The 205 Pinto block is O-ringed, with Crower rods and CP pistons forming a strong bottom end and a 10.5:1 compression ratio. A ported big valve head from a 1.6 litre Pinto does the top end honours, with locally produced Kelford A116 cam and accompanying Vernier cam pulley finishing a stout long block. What classic Escort club racer would be complete without a brace of Weber carburettors slung off the side? Elliott’s installed a pair of 45mm DCOE side drafts, while on the other side of the head Pacemaker headers expel the spent gases into a 2.25-inch exhaust, barely muffled, endowing the Mk 1 with that classic Pinto rasp. Peeking inside, it’s testament to the time spent getting the car right. Six years is not a short build, but the quality is on par with professionally built race hardware.
It’s clean throughout, from the carefully “swiss cheesed” door frames, to the carbon fibre dash panel and dimple-died passenger foot brace. Standing back and taking stock of the exterior, the big bubble arches containing 13×8-inch Revolution wheels are dripping in a colour scheme familiar to touring car faithful. A chance encounter with a RetroFord magazine back in 2008 set the theme for the build, with Elliott first discovering the Alan Mann Racing Escort. Dominant in the 1968 and 1969 British Touring Car Championships, the Inca Gold and Monza Red scheme is the stuff of legends, and Elliott had the two-door coated in a tribute to the famous small Fords. Right down to the period correct decals, criss-crossed headlamps and Lexan windows, the Escort is a deserving tribute.
Only last year did the Escort finally spark into life for the first time since the build commenced. Satisfying would be an understatement, Elliott reckons. Hitting the tracks in a functional but unfinished state, Elliott got his head around some minor set-up niggles, and ironed out a few issues before disassembling the car. Final refinishing and reassembly followed, and Elliot, Mark and the Escort hit the track throughout 2016 at several events, ranging from bent sprints to tarmac rally.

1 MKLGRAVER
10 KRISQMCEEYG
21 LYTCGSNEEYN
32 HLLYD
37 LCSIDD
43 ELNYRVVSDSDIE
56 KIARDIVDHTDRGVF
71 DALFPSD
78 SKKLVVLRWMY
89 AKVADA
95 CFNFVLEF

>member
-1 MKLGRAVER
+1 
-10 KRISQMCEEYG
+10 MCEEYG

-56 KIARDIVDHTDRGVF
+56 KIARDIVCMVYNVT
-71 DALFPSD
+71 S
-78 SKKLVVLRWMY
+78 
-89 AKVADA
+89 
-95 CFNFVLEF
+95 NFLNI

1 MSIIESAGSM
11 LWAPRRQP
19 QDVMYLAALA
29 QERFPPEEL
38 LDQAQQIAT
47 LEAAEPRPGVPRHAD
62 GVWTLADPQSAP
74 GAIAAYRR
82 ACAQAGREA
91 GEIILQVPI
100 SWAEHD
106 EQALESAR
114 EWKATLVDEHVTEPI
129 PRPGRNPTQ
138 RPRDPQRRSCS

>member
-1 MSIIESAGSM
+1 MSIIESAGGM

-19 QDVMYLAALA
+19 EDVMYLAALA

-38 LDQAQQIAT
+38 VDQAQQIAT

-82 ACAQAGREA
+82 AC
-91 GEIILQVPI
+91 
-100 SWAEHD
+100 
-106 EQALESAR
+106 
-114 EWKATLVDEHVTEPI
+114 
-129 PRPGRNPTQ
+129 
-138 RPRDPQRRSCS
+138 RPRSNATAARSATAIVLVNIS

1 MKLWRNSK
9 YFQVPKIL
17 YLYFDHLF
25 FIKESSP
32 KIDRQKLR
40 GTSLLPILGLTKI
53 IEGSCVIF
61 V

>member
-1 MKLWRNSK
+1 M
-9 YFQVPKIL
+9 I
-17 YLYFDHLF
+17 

This year, Elliott was invited to the annual Leadfoot Festival. The prospect of sliding up Rod Millen’s mile-long driveway in the Escort proved a highlight in the car’s short competition tenure. With 140hp from the new 2.1 engine fitted only weeks before, Elliott made the most of the weekend, dropping five seconds over the course of the event. The tight uphill corners made for some flamboyant sideways antics, and coupled with the Escort’s immaculate finish it won both competitor and spectator approval.
So, what next for Elliot? At this stage, the plan remains to keep both cars on the road and running. Developing the race car into an even more potent package is a possibility. For this Escort-mad father and son team however, don’t write off the prospect of a third example joining the fleet!